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January 21 2014
Patients blinded by cataracts from an early age can learn to see after corrective surgery, suggesting that the brain can rewire itself long after the ‘critical window’ for development.
The findings from a recent study by US researchers suggest that the area of the brain which processes visual information, the visual cortex, maintains a degree of plasticity beyond infancy, and may be able to adapt even after years without visual stimuli.
It has long been held that core brain processes are laid down early on in life during a critical window of development and are then set. However, the findings indicate that the visual cortex may retain a level of adaptability, called neuroplasticity, in which the brain is able to reorganise and strengthen or cut connections and pathways.
The study looked at children in India who had developed cataracts in both eyes before the age of one. The children then received corrective surgery at eight years old or later, meaning they were effectively blind for an extended period of time.
The group aimed to study how contrast sensitivity developed once cataracts were removed, an indicator of visual processing of the brain. After the surgery, 11 patients were monitored for six months and administered iPad-based tests to measure contrast sensitivity – a basic function of vision allowing a person to distinguish between spatial patterns and backgrounds.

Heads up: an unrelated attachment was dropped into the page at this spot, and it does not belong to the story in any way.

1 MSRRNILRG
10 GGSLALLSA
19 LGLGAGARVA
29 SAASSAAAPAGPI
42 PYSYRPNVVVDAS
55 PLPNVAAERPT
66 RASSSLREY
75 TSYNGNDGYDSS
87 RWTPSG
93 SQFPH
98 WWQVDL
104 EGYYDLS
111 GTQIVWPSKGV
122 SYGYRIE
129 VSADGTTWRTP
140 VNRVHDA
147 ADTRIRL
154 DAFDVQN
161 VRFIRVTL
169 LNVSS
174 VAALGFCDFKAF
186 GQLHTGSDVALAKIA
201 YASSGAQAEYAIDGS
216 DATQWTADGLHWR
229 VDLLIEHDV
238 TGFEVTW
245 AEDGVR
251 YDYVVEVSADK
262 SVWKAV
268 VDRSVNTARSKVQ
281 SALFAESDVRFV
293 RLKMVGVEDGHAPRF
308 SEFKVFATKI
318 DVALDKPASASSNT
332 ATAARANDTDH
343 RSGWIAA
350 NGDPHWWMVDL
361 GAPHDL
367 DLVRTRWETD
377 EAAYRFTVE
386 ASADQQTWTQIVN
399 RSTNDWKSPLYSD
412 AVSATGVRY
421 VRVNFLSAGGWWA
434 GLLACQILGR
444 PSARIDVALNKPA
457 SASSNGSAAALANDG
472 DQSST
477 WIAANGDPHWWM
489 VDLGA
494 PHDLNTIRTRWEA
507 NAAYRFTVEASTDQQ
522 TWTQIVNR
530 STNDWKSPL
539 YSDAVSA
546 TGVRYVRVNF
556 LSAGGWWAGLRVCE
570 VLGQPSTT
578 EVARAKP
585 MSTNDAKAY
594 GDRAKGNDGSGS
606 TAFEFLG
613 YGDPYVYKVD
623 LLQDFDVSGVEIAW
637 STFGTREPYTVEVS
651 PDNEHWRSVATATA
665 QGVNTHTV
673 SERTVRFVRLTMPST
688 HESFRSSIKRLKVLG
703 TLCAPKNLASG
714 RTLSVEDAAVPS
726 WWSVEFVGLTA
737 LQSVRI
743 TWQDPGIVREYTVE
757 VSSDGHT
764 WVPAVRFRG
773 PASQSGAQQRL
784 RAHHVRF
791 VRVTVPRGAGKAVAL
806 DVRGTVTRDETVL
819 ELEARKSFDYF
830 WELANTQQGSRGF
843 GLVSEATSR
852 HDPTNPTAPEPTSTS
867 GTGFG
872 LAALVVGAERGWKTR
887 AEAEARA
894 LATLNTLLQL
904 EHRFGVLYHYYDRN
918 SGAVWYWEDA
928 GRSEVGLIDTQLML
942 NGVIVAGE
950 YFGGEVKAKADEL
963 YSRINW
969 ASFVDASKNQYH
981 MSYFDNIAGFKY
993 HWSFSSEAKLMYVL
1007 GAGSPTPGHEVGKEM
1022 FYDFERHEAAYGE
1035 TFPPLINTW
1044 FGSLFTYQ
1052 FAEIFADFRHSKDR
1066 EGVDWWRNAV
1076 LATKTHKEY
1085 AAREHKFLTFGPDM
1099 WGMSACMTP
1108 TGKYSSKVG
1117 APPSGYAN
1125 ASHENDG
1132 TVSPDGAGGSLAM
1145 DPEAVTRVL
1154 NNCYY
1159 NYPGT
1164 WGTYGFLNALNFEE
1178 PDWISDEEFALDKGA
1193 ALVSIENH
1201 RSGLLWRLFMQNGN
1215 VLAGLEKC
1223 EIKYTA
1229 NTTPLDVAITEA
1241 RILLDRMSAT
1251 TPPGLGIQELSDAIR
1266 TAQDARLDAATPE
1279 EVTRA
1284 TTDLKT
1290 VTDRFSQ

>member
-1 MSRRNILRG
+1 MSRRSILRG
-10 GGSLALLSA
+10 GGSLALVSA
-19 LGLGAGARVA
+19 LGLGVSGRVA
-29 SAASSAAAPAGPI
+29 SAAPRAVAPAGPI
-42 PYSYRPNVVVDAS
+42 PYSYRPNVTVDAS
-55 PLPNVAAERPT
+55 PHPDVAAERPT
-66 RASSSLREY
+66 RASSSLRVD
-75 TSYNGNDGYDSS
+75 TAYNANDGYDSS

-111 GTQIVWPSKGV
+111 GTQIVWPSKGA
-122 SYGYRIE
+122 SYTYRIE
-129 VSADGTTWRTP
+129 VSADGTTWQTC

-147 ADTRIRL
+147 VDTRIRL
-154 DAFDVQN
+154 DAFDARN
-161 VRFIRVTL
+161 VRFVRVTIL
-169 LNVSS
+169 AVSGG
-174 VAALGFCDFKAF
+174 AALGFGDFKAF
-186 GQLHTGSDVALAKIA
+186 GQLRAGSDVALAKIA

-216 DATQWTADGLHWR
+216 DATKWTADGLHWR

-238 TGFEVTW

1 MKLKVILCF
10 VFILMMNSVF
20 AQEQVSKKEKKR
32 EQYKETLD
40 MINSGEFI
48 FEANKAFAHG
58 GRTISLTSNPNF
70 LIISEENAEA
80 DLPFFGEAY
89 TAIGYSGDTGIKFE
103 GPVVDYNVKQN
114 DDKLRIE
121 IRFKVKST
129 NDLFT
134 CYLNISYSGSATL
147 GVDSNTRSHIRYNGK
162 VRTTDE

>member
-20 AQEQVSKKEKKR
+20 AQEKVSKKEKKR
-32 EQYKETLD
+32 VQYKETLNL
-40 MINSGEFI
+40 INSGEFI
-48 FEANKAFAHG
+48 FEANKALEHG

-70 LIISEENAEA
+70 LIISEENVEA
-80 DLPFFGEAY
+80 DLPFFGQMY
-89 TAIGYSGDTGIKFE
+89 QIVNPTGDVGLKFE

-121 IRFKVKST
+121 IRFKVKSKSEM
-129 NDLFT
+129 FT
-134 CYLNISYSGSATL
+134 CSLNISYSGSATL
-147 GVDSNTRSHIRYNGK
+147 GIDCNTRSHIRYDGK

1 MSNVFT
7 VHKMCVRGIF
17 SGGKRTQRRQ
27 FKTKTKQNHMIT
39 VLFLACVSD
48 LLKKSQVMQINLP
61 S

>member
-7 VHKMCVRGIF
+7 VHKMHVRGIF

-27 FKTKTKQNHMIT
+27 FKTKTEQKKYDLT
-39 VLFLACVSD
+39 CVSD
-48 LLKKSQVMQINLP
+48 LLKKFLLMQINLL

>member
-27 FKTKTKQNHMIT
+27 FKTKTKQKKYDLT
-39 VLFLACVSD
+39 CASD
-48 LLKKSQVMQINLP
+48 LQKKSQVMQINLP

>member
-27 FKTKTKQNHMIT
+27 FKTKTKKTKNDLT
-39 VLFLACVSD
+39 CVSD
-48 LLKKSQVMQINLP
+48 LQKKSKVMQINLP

After six months, five of the children (aged 11 to 15) showed a significant gain in visual function, and two had seen an improvement of 30 times their original assessment.
The results indicate that their brains were able to adapt to process the flood of new information from their functioning eyes. In some cases, the rate of development was faster than that of infants.
It was typically thought that older children who required corrective surgery to restore vision had missed the critical window of development in which the brain lays down the brain processes needed for sight. However, the team have showed that patients with early-onset prolonged blindness can develop contrast sensitivity outside of this critical window of neuroplasticity.
“The dogma in neuroscience is that any improvement should be minimal at this stage,” said Dr Amy Kalia
, study author and post-doctoral fellow at the Massachusetts Institute of Technology. “I think it really extends what we think of as the window of plasticity in the visual brain,” she added.
The team are currently collecting data from fMRI scans to image the activity of the brain in these regions after surgery.
Dr Luis Andres Lesmes, of Adaptive Sensory Technology, who designed the contrast sensitivity test, and co-author of the study, said: “The study speaks to how incredibly plastic the brain is and how resilient it is.”
“Even if the brain is blind to visual experience for more than a dozen years, there remains potential for substantial visual development.”
The researchers hope to help children who have gained vision after prolonged blindness. “Many of these children get lost in the education system,” said Dr Kalia. “They go to blind school, then once they regain vision, the system won’t allow them to join the education stream at that late age.”
Commenting on the findings to OT
, Dr Dolores Conroy, Director of research at Fight for Sight
, said: "This study challenges established views that there was a development window for vision which closes at around 6-7 years of age and gives new insights into brain plasticity.
“The implications of this are far reaching and may lead to new approaches not only for children with treatable sight loss in developing countries but also deafness.”
Clara Eaglen, eye health campaigns manager for RNIB
, added: “This study is interesting as it helps to increase our understanding of how vision develops.
“Clearly further research is needed, across larger groups of participants, but it will be interesting to see how it progresses.”
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